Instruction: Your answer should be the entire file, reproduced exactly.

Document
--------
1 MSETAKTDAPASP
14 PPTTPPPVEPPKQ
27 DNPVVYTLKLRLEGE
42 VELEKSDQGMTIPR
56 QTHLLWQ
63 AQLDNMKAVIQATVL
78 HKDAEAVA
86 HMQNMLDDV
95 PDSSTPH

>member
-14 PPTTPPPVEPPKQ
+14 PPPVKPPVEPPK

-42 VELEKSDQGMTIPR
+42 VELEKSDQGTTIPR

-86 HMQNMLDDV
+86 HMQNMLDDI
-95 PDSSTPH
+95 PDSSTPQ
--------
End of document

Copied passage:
1 MSETAKTDAPASP
14 PPTTPPPVEPPKQ
27 DNPVVYTLKLRLEGE
42 VELEKSDQGMTIPR
56 QTHLLWQ
63 AQLDNMKAVIQATVL
78 HKDAEAVA
86 HMQNMLDDV
95 PDSSTPH

>member
-14 PPTTPPPVEPPKQ
+14 PPPVKPPVEPPK

-42 VELEKSDQGMTIPR
+42 VELEKSDQGTTIPR

-86 HMQNMLDDV
+86 HMQNMLDDI
-95 PDSSTPH
+95 PDSSTPQ